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Old 04-10-2017, 12:23 PM   #1
atjurhs
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recursively copy specific files using a list


hi guys,

I need to copy a set of specific files that exist in a directory structure with sub-directories. my initial attempt was to use

Code:
find . -name "*.h5" -exec cp {} ~/home/tmp ";"
this copied all of files that are of type .h5 but some of these .h5 files are really really big BIG, on the order of several gigs, and i don't need/want them.

so i need to find a way to copy specific files that all end in .h5 but also have different names such as:

Code:
.123_yellow.h5
.123_yellow.csv
123_Chevrolet.h5
abcdefg.log
abc_red.log
abc_red.h5
windows_123.h5
     /subdirectory
          .green.h5
          .purple.h5
          mac_ford.h5
          linux_white.h5
where in this directory structure i only want to keep those files with a "color" as part their name. so i would first make a separate file that has a listing of the files i need:


Code:
.123_yellow.h5
.green.h5
.purple.h5
abc_red.h5
linux_white.h5
then execute a command that reads the list and copies only the files i need and that are in the list to the ~/home/tmp

is this doable or way to involved for an awk or bash or python, btw i don't know python or perl

can you help or not?

thanks!!!

Todd

Last edited by atjurhs; 04-10-2017 at 12:58 PM.
 
Old 04-10-2017, 12:37 PM   #2
Turbocapitalist
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Since you've started with find you can continue with that just as well as with other options. Options in find are connected by a logical AND unless specified otherwise. If you use a logical OR then you'll need to group parts using parenthesis. And to keep the shell from interpreting the parenthesis, they need to be escaped or quoted:

Code:
find . -name '*.h5' \( -name '*red*' -o -name '*green*' \) -print
When you have what you want, swap out the -print for -exec as you had.
 
Old 04-10-2017, 02:09 PM   #3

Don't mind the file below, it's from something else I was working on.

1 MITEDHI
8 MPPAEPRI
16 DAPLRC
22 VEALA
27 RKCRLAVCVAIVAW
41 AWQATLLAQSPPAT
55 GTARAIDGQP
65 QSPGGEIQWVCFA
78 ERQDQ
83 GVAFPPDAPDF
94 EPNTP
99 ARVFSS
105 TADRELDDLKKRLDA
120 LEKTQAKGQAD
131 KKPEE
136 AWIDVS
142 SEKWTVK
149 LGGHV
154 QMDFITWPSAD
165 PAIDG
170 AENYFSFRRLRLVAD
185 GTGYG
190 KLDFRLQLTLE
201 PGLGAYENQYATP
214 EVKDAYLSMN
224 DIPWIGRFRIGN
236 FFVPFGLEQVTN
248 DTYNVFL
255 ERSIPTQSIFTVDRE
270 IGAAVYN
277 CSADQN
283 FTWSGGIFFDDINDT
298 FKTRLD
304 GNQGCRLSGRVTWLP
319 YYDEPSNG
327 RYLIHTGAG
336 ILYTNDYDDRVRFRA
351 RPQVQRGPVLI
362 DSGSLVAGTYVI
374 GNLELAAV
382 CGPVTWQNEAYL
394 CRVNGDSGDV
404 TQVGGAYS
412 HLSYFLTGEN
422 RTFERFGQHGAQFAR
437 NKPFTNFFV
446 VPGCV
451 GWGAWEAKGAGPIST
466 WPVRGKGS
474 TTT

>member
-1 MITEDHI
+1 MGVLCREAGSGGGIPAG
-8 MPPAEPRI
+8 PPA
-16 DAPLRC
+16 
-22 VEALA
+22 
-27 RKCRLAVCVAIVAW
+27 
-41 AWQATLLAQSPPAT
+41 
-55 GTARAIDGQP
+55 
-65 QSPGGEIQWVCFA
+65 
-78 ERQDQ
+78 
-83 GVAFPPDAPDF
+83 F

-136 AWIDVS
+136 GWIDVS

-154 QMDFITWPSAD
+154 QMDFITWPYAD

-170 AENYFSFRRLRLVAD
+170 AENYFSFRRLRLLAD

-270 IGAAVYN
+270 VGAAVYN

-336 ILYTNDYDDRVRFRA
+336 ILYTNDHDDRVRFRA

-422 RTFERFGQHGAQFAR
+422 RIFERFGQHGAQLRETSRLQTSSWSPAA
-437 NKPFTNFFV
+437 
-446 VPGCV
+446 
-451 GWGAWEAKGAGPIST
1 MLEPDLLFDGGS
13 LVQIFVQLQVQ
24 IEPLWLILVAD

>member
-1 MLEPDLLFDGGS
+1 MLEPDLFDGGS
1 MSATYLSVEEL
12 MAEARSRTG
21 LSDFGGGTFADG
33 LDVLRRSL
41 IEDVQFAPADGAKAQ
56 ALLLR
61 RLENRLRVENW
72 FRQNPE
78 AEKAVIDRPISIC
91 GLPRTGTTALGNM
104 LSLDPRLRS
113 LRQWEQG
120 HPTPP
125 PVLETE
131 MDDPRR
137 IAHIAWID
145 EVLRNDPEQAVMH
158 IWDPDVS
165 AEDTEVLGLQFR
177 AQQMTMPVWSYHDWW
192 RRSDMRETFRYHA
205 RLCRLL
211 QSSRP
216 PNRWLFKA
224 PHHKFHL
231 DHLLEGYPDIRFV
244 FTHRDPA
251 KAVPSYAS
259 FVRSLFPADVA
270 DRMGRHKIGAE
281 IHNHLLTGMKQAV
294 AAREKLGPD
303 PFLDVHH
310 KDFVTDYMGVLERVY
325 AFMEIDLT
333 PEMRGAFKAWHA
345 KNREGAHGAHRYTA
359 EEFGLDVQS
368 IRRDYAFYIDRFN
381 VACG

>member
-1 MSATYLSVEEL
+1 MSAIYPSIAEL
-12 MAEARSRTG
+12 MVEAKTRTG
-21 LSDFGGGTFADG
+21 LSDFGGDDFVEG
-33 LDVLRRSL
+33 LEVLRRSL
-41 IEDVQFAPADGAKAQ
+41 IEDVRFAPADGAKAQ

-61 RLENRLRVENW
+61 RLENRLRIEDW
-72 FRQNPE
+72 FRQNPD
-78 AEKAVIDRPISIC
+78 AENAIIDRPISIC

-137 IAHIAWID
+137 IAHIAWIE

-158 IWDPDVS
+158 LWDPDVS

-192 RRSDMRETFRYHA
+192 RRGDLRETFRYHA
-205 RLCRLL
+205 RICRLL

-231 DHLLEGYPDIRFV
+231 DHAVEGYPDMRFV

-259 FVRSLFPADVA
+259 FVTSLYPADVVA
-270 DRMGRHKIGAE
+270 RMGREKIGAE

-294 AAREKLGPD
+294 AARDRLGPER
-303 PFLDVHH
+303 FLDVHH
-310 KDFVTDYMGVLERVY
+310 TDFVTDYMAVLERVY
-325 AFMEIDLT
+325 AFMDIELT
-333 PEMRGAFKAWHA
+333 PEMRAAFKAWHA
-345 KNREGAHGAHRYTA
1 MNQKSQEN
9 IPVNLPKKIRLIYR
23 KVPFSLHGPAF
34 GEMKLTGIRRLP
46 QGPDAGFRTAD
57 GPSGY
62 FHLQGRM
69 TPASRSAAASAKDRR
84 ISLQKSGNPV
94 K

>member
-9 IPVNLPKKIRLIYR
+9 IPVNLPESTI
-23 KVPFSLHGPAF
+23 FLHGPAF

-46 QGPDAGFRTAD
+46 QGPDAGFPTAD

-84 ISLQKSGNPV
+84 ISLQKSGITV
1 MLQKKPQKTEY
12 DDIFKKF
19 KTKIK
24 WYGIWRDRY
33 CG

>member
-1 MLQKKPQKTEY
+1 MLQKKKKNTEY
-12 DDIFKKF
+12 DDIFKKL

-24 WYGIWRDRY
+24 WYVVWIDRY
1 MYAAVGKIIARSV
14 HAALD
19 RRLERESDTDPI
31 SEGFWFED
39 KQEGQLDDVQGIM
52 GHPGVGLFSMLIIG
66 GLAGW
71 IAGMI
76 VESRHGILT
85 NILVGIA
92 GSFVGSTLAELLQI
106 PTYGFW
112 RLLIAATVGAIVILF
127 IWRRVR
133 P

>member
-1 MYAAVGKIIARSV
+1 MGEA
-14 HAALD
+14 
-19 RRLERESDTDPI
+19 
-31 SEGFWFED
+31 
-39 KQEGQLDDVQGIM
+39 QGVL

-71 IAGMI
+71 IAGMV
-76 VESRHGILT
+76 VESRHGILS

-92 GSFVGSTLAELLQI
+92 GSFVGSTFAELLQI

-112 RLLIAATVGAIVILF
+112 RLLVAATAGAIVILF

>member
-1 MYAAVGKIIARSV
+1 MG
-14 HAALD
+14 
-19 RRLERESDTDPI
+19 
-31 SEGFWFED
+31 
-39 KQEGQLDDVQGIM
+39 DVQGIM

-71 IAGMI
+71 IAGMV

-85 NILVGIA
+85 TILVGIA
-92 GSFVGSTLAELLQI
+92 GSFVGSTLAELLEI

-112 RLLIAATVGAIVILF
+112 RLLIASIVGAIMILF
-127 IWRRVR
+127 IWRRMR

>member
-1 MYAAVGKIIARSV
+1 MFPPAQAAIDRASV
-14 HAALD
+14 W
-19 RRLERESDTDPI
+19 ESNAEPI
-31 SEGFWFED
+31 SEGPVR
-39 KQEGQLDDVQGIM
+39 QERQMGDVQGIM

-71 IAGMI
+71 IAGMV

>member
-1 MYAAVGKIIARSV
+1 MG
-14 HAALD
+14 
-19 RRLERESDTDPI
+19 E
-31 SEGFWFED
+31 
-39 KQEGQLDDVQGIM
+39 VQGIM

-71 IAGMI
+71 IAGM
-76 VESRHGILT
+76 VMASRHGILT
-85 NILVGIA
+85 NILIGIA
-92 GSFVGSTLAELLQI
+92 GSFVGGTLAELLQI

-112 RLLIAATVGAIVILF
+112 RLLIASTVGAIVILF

atjurhs
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cool!

that does look much simpler than i had thought this do be!

i have a long list of "color" files but this solution is easy and brute force (i like brute force) will get it done

Last edited by atjurhs; 04-10-2017 at 03:01 PM.
 
Old 04-10-2017, 02:28 PM   #4
rtmistler
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First, you could move them versus copy them.

Second, that first option does seem unlikely, you may have a database of files which you wish to retain and then reference. Therefore my way of thinking would be that you would be creating a custom new file or set of files and perhaps taking that off system? Thus it might be going to a temporarily mounted file system like a thumb stick? Otherwise if you just need the reference names as part of your find command, then you could output just the list of found files and their locations and keep that versus copy the files all the time. All depends how much, how often, and how large the sub-selected files happen to be.
 
Old 04-10-2017, 02:59 PM   #5
atjurhs
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Quote:
Originally Posted by rtmistler View Post
First, you could move them versus copy them.

Second, that first option does seem unlikely, you may have a database of files which you wish to retain and then reference. Therefore my way of thinking would be that you would be creating a custom new file or set of files and perhaps taking that off system? Thus it might be going to a temporarily mounted file system like a thumb stick? Otherwise if you just need the reference names as part of your find command, then you could output just the list of found files and their locations and keep that versus copy the files all the time. All depends how much, how often, and how large the sub-selected files happen to be.
thanks for the thought!

but i can not do a mv as there are other users that also need access to the files

Last edited by atjurhs; 04-10-2017 at 03:06 PM.
 
Old 04-10-2017, 04:49 PM   #6
allend
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If the concern is the size of the files, you could consider using the -size option with find.
Code:
find . -name '*.h5' -size -<your size specification> -print
 
Old 04-10-2017, 07:15 PM   #7
syg00
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Do you need to copy them at all - would a link suffice ?.
 
  


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